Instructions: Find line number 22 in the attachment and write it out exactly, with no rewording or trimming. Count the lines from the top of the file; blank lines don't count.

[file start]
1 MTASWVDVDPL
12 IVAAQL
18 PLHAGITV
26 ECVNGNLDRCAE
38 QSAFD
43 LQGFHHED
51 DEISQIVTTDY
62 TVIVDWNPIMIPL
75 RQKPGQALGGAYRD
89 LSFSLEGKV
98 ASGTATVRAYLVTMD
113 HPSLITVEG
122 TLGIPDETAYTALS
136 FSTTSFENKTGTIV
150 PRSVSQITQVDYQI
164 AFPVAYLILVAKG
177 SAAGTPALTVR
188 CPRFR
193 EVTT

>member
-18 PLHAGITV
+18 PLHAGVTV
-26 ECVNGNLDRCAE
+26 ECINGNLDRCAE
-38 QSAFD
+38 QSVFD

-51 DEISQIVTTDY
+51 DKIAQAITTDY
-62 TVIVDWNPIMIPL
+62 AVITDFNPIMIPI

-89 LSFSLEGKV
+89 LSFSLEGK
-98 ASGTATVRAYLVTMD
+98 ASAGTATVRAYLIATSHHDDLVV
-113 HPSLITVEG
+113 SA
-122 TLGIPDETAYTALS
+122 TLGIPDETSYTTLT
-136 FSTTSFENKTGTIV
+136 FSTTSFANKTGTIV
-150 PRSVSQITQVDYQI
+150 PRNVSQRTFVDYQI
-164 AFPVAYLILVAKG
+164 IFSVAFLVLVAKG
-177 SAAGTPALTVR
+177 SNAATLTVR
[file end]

+18 PLHAGVTV